Pandas, the data analysis library for Python, helps you explore data to unearth insights from it. Unlike Excel, Pandas does not present any lags when working with huge data volumes. You can easily filter, sort, and arrange data, scan it, and clean it up when it doesn’t make much sense. Data cleaning can be executed easily as well by simply filling values like NAN with a value that makes sense for numerical analysis. Since Pandas is organized into data frames, it gives you the ability to define and redefine these frames many times during the course of the project.
R gives you a powerful environment that is well suited to make scientific visualizations. It provides many packages that specialize in graphical result displays. With a base R graphics module, you can easily make basic charts and plots from data matrices. These files can also be saved in different formats like jpg or can be saved as PDF’s. R also gives you the power to make advanced plots (think complex scatter plots with regression lines).
Python also scores on the data visualization parameter. With the IPython Notebook, you get powerful options for data visualization. You can generate basic graphs and charts from data that is embedded in Python with the Matplotlib library. Plot.ly works well for advanced graphs and designs. You can also access the intuitive Python API for data visualization and present well-designed graphs and dashboards. With the nbconvert function, you can also convert Python notebooks to HTML documents and also embed chunks of nicely formatted code into online portfolios and websites.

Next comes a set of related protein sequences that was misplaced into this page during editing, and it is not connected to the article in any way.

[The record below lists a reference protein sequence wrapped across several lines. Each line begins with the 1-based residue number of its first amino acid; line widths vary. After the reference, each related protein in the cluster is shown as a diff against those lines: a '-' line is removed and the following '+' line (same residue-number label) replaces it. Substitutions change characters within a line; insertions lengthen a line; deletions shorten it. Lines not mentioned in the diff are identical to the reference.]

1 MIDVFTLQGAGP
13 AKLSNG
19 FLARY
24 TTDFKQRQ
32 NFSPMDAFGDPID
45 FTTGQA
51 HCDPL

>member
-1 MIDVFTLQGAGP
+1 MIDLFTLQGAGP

So, when should you use Python, and when should you favor R?
R lends itself well when you:
- Want to do exploratory work owing to the vast number of packages and readily usable tests
- Need to write statistical models using few lines of code
- Want to run the data analysis tasks and standalone computing/analysis on individual servers
- Need a robust tool library to get up and running fast with your data science initiatives
- Need a programming language that can be a part of a big data solution
- Need user-friendly data analysis mediums
- Need the same functionality to be written in different ways
- Want to do basic data analysis without package installation
Python works well when you:
- Want to implement algorithms for production use
- Need data analysis tasks to be integrated into web apps
- Need statistical code to be incorporated into a production base
- Need to do data analysis (Of course, you need NumPy and Pandas, amongst others, to make Python usable for data analysis)
- Want to get creative and power your data virtualization using heavy data
To cut a long story short, both R and Python are well-suited to meet the needs of data science. Some things work better with R and some with Python. While R might be a little head over the shoulders above Python for data analysis, Python is showing promise that it will play catch up very soon. The reality is that both the tools are excellent in their own right, and quite honestly, we don’t see why we have to form two separate and distinct camps around these programming languages. Funnily enough, this just shows that the divergence in thought does not lie with the programming languages as much as with the people who are using them.